const a = new Set([1,2,3]);
const b = new Set([4,3,2]);
const intersection = new Set(
Array.from(a).filter(x => b.has(x))
;
)
.deepEqual(
assertArray.from(intersection), [2, 3]
; )
```

`a`

\ `b`

)Computing the difference between two Sets `a`

and `b`

means creating a Set that contains those elements of `a`

that are not in `b`

. This operation is also sometimes called *minus* (−).

```
const a = new Set([1,2,3]);
const b = new Set([4,3,2]);
const difference = new Set(
Array.from(a).filter(x => !b.has(x))
;
)
.deepEqual(
assertArray.from(difference), [1]
; )
```

Sets don’t have a method `.map()`

. But we can borrow the one that Arrays have:

```
const set = new Set([1, 2, 3]);
const mappedSet = new Set(
Array.from(set).map(x => x * 2)
;
)
// Convert mappedSet to an Array to check what’s inside it
.deepEqual(
assertArray.from(mappedSet), [2, 4, 6]
; )
```

We can’t directly `.filter()`

Sets, so we need to use the corresponding Array method:

```
const set = new Set([1, 2, 3, 4, 5]);
const filteredSet = new Set(
Array.from(set).filter(x => (x % 2) === 0)
;
)
.deepEqual(
assertArray.from(filteredSet), [2, 4]
; )
```

`Set<T>`

`new Set<T>(values?: Iterable<T>)`

^{[ES6]}If you don’t provide the parameter

`values`

, then an empty Set is created. If you do, then the iterated values are added as elements to the Set. For example:`const set = new Set(['red', 'green', 'blue']);`

`Set<T>.prototype`

: single Set elements`.add(value: T): this`

^{[ES6]}Adds

`value`

to this Set. This method returns`this`

, which means that it can be chained.`const set = new Set(['red']); .add('green').add('blue'); set.deepEqual( assertArray.from(set), ['red', 'green', 'blue'] ; )`

`.delete(value: T): boolean`

^{[ES6]}Removes

`value`

from this Set. Returns`true`

if something was deleted and`false`

, otherwise.`const set = new Set(['red', 'green', 'blue']); .equal(set.delete('red'), true); // there was a deletion assert.deepEqual( assertArray.from(set), ['green', 'blue'] ; )`

`.has(value: T): boolean`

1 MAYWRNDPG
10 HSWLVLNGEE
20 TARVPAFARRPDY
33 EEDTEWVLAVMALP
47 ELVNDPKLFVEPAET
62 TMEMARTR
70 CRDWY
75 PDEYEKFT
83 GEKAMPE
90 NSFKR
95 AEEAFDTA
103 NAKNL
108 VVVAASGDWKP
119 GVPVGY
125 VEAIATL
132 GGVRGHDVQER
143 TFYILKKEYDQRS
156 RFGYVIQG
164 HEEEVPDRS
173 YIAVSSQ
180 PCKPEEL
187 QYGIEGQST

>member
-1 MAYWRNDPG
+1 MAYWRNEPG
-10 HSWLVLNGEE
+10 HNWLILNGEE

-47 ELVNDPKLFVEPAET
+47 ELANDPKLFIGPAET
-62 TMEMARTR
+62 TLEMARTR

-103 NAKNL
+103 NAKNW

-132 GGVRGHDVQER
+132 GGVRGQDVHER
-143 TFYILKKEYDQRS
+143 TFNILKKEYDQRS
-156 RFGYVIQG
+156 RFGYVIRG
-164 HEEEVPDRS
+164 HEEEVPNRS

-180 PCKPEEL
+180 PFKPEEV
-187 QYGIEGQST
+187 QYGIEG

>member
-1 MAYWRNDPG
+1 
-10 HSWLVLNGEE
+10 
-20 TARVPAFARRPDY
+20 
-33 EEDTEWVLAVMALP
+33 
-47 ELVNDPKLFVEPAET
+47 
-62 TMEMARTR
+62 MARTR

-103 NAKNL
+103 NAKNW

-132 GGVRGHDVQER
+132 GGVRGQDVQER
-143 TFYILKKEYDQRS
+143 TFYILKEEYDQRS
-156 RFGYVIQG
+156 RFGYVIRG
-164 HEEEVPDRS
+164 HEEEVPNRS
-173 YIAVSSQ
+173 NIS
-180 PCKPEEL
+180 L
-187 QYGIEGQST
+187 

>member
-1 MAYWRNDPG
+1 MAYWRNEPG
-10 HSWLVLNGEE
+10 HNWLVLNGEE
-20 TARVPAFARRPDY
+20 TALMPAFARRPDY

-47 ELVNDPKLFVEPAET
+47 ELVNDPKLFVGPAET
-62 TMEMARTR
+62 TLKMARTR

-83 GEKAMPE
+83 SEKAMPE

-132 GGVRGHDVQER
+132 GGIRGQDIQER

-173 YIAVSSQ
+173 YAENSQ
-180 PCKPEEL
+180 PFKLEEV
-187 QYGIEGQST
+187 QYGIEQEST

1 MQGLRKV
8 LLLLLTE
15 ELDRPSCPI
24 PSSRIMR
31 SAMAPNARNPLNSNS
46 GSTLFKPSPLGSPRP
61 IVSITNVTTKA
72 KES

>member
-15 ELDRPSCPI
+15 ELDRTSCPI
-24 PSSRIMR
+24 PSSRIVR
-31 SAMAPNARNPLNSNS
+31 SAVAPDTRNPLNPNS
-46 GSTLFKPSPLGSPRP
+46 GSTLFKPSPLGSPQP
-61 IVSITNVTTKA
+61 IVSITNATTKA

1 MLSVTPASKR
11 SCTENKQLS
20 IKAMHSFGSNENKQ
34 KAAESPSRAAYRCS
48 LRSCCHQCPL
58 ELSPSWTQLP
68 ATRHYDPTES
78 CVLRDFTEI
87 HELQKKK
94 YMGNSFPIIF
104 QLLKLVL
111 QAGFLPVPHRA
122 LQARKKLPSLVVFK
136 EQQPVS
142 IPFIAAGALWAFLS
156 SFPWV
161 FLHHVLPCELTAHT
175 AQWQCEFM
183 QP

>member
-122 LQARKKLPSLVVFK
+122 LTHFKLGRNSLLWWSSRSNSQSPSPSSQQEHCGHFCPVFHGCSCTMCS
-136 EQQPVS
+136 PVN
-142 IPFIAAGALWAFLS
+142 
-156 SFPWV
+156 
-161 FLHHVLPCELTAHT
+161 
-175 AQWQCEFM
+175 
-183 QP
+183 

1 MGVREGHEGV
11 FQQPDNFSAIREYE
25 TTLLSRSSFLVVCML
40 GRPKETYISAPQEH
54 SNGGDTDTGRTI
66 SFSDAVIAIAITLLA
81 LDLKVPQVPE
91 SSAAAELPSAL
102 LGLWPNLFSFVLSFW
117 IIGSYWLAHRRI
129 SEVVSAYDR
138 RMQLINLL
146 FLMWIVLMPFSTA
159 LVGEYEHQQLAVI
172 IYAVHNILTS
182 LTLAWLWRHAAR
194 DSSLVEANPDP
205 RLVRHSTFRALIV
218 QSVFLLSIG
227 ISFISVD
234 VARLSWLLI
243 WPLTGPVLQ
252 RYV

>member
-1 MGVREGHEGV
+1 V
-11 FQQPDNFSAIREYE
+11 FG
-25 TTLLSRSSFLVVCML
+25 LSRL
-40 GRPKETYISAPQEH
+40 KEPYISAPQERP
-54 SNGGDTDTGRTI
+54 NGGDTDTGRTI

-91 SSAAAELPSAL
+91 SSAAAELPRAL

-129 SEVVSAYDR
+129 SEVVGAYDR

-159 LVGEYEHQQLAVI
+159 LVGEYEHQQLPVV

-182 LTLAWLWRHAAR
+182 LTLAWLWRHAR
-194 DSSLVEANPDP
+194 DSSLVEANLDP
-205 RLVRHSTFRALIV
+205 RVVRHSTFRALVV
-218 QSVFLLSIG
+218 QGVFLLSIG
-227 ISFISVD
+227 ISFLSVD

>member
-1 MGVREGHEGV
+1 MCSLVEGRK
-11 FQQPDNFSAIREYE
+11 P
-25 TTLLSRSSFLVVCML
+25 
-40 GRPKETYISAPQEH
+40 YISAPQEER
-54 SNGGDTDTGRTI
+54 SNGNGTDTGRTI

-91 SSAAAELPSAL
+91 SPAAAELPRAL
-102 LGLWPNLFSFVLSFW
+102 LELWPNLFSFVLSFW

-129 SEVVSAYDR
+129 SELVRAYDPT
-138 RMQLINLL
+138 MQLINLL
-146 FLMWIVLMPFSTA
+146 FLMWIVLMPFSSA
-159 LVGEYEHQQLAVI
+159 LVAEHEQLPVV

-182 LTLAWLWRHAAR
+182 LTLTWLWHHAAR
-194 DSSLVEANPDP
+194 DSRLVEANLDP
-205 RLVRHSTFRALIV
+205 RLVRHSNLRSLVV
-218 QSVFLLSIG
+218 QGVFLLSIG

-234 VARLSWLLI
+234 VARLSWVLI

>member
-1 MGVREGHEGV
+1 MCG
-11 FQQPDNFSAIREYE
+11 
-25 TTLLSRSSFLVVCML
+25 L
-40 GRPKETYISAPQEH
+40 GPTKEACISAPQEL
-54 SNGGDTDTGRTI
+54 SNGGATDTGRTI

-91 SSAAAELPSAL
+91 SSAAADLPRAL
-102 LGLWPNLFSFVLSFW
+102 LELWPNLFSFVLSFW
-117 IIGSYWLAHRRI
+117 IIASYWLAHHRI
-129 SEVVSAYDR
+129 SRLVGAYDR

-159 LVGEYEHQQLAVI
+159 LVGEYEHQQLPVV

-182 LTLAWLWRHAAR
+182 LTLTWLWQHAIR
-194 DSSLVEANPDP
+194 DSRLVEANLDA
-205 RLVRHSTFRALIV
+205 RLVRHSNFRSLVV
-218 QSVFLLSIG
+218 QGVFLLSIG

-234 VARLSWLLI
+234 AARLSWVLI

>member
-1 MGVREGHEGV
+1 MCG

^{[ES6]}Checks whether

`value`

is in this Set.`const set = new Set(['red', 'green']); .equal(set.has('red'), true); assert.equal(set.has('blue'), false); assert`

`Set<T>.prototype`

: all Set elements`get .size: number`

^{[ES6]}Returns how many elements there are in this Set.

`const set = new Set(['red', 'green', 'blue']); .equal(set.size, 3); assert`

`.clear(): void`

^{[ES6]}Removes all elements from this Set.

`const set = new Set(['red', 'green', 'blue']); .equal(set.size, 3); assert.clear(); set.equal(set.size, 0); assert`

`Set<T>.prototype`

: iterating and looping`.values(): Iterable<T>`

^{[ES6]}Returns an iterable over all elements of this Set.

`const set = new Set(['red', 'green']); for (const x of set.values()) { console.log(x); }// Output: // 'red' // 'green'`

`[Symbol.iterator](): Iterable<T>`

^{[ES6]}Default way of iterating over Sets. Same as

`.values()`

.`const set = new Set(['red', 'green']); for (const x of set) { console.log(x); }// Output: // 'red' // 'green'`

`.forEach(callback: (value: T, key: T, theSet: Set<T>) => void, thisArg?: any): void`

^{[ES6]}Feeds each element of this Set to

`callback()`

.`value`

and`key`

both contain the current element. This redundancy was introduced so that this`callback`

has the same type signature as the`callback`

of`Map.prototype.forEach()`

.You can specify the

`this`

of`callback`

via`thisArg`

. If you omit it,`this`

is`undefined`

.`const set = new Set(['red', 'green']); .forEach(x => console.log(x)); set// Output: // 'red' // 'green'`

`Map`

The following two methods mainly exist so that Sets and Maps have similar interfaces. Each Set element is handled as if it were a Map entry whose key and value are both the element.

`Set.prototype.entries(): Iterable<[T,T]>`

^{[ES6]}`Set.prototype.keys(): Iterable<T>`

^{[ES6]}

`.entries()`

enables you to convert a Set to a Map:

```
const set = new Set(['a', 'b', 'c']);
const map = new Map(set.entries());
.deepEqual(
assertArray.from(map.entries()),
'a','a'], ['b','b'], ['c','c']]
[[; )
```

`.size`

, while Arrays have a `.length`

?The answer to this question is given in §33.6.4 “Why do Maps have a `.size`

, while Arrays have a `.length`

?”.

**Quiz**

See quiz app.